The suffering of Gaza women rarely makes headlines. When Palestinian women are not invisible in Western media coverage, they are seen as hapless victims of circumstances beyond their control.
The fact that a woman from Gaza is ‘sentenced to death’ simply because a male relative is shunned by Israel is quite typical behavior from a country that oddly presents itself internationally as an oasis for equality and women rights.
It feeds into the false notion that Palestinian women are trapped in a ‘conflict’ in which they play no part. Such misrepresentations undermine the political and humanitarian urgency of the plight of Palestinian women and the Palestinian people, as a whole.
In truth, Palestinian women are hardly bystanders in the collective victimization. They deserve to be made visible and understood within the larger context of the Israeli occupation of Palestine.
The seven women who petitioned the Israeli court, and the story of Hanan al-Khoudari, are but a small representation of thousands of women who are suffering in Gaza without legal advocates or media coverage.
I spoke to several of these women – whose suffering is only matched by their incredible resilience – who deserve more than mere recognition, but an urgent remedy as well.
Shaima Tayseer Ibrahim, 19, from the town of Rafah in southern Gaza, can hardly speak. Her brain tumor has affected her mobility and her ability to express herself. Yet, she is determined to pursue her degree in Basic Education at Al-Quds Open University in Rafah, in the southern Gaza Strip.
The pain that this 19-year-old is enduring is extraordinary even by the standards of poor, isolated Gaza. She is the oldest of five children in a family that fell into poverty following the Israeli siege. Her father is retired and the family has been struggling but, nevertheless, Shaima has been determined to get an education.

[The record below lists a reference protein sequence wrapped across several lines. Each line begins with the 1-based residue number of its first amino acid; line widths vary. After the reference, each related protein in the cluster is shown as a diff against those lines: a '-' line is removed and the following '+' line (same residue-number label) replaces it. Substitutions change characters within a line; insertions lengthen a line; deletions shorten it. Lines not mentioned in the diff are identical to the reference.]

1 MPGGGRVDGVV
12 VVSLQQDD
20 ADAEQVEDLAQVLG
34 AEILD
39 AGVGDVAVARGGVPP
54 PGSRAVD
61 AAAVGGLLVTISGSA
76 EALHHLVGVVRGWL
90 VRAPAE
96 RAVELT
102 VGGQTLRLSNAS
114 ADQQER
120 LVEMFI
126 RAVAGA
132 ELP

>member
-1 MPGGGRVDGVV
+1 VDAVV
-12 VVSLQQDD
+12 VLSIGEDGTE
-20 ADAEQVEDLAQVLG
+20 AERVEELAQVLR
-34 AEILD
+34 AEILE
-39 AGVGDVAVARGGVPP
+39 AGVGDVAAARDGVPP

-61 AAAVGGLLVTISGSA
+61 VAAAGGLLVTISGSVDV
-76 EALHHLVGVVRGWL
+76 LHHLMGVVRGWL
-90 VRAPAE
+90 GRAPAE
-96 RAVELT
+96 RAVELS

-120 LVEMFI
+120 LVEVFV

She was engaged to be married after her graduation from university. Hope still has a way of making it into the hearts of the Palestinians of Gaza and Shaima was hoping for a brighter future for herself and her family.
But March 12 changed all of that.
On that day, Shaima was diagnosed with an aggressive brain cancer. Just before her first surgery at Al-Makassed Hospital in Jerusalem on April 4, her fiancé broke off the engagement.
The surgery left Shaima with partial paralysis. She speaks and moves with great difficulty. But there was more bad news; further tests in a Gaza hospital showed that the tumor was not fully removed and it must be quickly extracted before it spreads any further.
To make matters worse, on August 12, the Ministry of Health in Gaza announced that it would no longer be able to treat cancer patients in the Israel-besieged enclave.
Shaima is now fighting for her life as she awaits Israeli permission to cross the Beit Hanoun checkpoint (called the Erez Crossing by Israel) to the West Bank, through Israel, for an urgent surgery.
Many Gazans have perished that way, waiting for pieces of paper, a permission, that never materialized. Shaima, however, remains hopeful, while her whole family constantly prays that their eldest daughter prevails in her fight against cancer and resumes her pursuit of a university degree.
On the other side of Gaza, Dwlat Fawzi Younis, 33 from Beit Hanoun is living a similar experience. Dwlat, however also looks after a family of 11, including her nephews and her gravely ill father.
She had to become the main breadwinner of her family when her father, 55, suffered kidney failure and was unable to work.
She would look after the entire family with the money she earned as a hairdresser. Her brothers and sisters are all unemployed. She used to help them, too, whenever she could.
This article has been excerpted from: ‘When Illness is a ‘Death Sentence’: The Victimization of Gaza Women’.